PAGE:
Hello from The Goods’ twice-weekly newsletter! On Tuesdays, internet culture reporter Rebecca Jennings uses this space to update you all on what’s been going on in the world of TikTok. Is there something you want to see more of? Less of? Different of? Email firstname.lastname@example.org, and subscribe to The Goods’ newsletter here.
The backlash to influencers has bubbled for years, and quarantine has not helped: Over the past six months, quasi-famous people on social media have been a de facto target for our anger and anxieties about responsible social distancing, performative activism, and whether anyone should really be begging small businesses for free stuff when tens of millions of Americans have lost their jobs (or ever). Professionally popular people, it seems, have never been less popular.
Famous TikTokers are no exception. Los Angeles collab houses, which were taking off just before lockdown, have continued to host a carousel of new houseguests while their members seem to pretend nothing out of the ordinary is going on. On Friday, LA city attorney Mike Feuer charged Sway House e-boys Bryce Hall and Blake Gray with misdemeanors for violating local health orders by throwing giant parties during the pandemic. A week earlier, Mayor Eric Garcetti shut off the power and water in their Hollywood Hills rental home; if convicted, they could face fines up to $2,000 and a year in prison.
All that bad behavior is causing somewhat of a reckoning among creators, at least according to them. Some have written weepy apologies for their past misdeeds; last week, while I was speaking to the founders of the newly launched Alpha House, they stressed that their main distinction as a collective was “kindness.”
Crucially, there is no sponsored content (yet), no talk of lofty business ideas (yet), and no merch (yet), sort of like what TikTok used to be two years ago. But I say “yet” because that is what happens to influencers who get famous enough; the business opportunities become too large to ignore, and there are too many entertainment industry people parachuting into their inboxes promising to deliver their wildest dreams.
This is the paradox of being “one of the good influencers”: Once enough people like you, you’re forced into the machine that will make them hate you just as quickly (see: Emma Chamberlain, who built her Youtube following being weird in her bedroom and now gets paid by Louis Vuitton). What will happen to all the cool alt-TikTokers rooming together when they become just as famous as the Addison Raes and Bryce Halls of the world? These are the things I am choosing to worry about, instead of, uh, everything else happening with TikTok right now. Which, speaking of:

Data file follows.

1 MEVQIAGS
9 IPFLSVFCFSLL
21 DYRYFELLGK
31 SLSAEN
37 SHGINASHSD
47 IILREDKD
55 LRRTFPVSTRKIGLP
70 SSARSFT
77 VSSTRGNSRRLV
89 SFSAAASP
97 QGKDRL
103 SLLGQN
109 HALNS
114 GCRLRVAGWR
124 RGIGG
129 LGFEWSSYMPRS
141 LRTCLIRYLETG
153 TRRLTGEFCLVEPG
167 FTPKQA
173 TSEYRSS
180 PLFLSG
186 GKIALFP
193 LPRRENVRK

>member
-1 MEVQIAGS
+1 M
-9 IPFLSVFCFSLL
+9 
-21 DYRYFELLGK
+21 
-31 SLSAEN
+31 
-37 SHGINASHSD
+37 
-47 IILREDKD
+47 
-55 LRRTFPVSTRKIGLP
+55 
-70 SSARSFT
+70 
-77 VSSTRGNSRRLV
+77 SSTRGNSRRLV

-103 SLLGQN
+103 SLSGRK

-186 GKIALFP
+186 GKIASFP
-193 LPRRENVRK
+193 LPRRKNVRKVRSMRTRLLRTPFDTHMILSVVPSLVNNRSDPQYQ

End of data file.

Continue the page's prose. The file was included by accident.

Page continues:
All pranks parents pull on their kids and then post online for clout are terrible (with the sole exception of that one iconic Vine where the kid unwraps an avocado and says “thankssssss”). And there’s another very popular one on TikTok that’s getting some backlash: the “new teacher” prank, where parents pretend to introduce their kid to their teacher over FaceTime. The joke, though, is that the image on FaceTime is not their new teacher, but a distorted face designed to horrify the child, or worse, a real person deemed ugly enough to be the butt of a joke.
Naturally, this is pretty gross, and an incredibly unkind thing to do to a kid who’s already being forced to adjust to a life with no classrooms. Disability activists like Melissa Blake and Lizzie Velasquez, who was once deemed “the ugliest woman in the world,” have also spoken out against it. In one video, Velasquez says, “If you are an adult who has a young human in your life, please do not teach them that being scared of someone who does not look like them is okay.”
This is far from the only meme categorizable as “ugliness as shock value” that proliferates on TikTok; you could argue that even the earliest transformation trends, where a creator makes themselves look as terrible as possible and then surprises the viewer by suddenly becoming beautiful is a form of it. One current example is a trend where you use a filter to distort your face so that it looks wider at the bottom, and then take the filter off and record your reaction. The point is that you look wildly relieved that you don’t actually look like that.
Luckily, others have pointed out the rampant fatphobia inherent in these memes. “Thank goodness I’m skinny and perfect and beautiful and not fat!” said one girl sarcastically in a viral critique of the trend. What sucks is that TikTok is already enough of a beauty pageant, and memes like this only make it more explicit.
Of all the billions of “WAP” challenges on TikTok, this hypnotizing behind-the-scenes transition video is maybe the most impressive?
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